So this is officially the one thousandth article grading the Seahawks’ draft in the failing grade range. Take the “homer” and “fan” out of your analysis and you too would feel this way. But my reasoning may be different than others. Let’s take a few picks and see.
Round 1. The Seahawks choose Bruce Irvin, DE from West Virginia. Irvin may be the best pass rusher in the draft. But he is small, at 245lbs and has had off-field issues. Let me say that I don’t dislike Bruce Irvin. He’ll probably fit in well with the Seahawks and may be a great pass rusher. My issue with this pick lies in the value of who the Seahawks could have picked but didn’t. Let me rattle off a few names. Quinton Coples, Melvin Ingram, Riley Reiff, David Decastro. All of these linemen improve the Seahawks more than Irvin. There are probably half a dozen more. Yes, I also understand he was likely not available at the Seahawks pick in the next round. Bud,t as a value in the first round, it isn’t Irvin that is the issue. It is who is left on the board after your pick.
Round 2. The Seahawks choose Bobby Wagner, ILB from Utah State. Probably the best pickup in the draft for the Seahawks. Undersized for his spot in the NFL and the Seahawks may have to get creative in finding ways for him to contribute. But he has good football instincts and contributes not only on defense but on all four special teams. A good pickup if he can bulk up just a bit and maybe move to Will.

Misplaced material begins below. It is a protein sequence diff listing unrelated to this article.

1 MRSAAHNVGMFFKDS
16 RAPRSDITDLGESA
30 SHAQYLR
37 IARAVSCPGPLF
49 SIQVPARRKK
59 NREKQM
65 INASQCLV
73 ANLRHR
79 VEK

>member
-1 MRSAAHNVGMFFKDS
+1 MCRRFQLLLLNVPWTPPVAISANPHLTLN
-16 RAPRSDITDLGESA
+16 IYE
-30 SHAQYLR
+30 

Round 3 The Seahawks choose Russell Wilson, QB from Wisconsin. This kid is a great prospect, but he’s just that. A prospect. My problem here again isn’t so much the player, but more on that later. Its the pick. So you go out and get the hottest free agent QB of the season, back him up by your previous starter who will compete for the starting spot, then go out in the third round and get another QB. Third round players are not insignificant. While in the first two rounds, players are expected to start straight off, third round players are on the bubble. They may start, they may not. But they definitely should be planned as a starter or a project ready to start in year two. And while Wilson may have the potential to be a starter, is there going to be a yearly QB controversy in Seattle? We hope not. Wilson’s other downside as a third rounder is his height. While he has all of the right qualities to be a starter, he is listed as 5’10 1/2″. Taking a look at QB history, can anyone tell me a QB that has been that height and had success in the NFL? Doug Flutie? He was 5’10″. Was his career of note? Maybe. Find me another.
After round 3, the Seahawks finally start choosing players of value to these rounds. The three players above could certainly turn out to be quality players, but for now the grade is below average on this draft for the reasons above. It isn’t the players themselves, its the price the Seahawks paid to get them.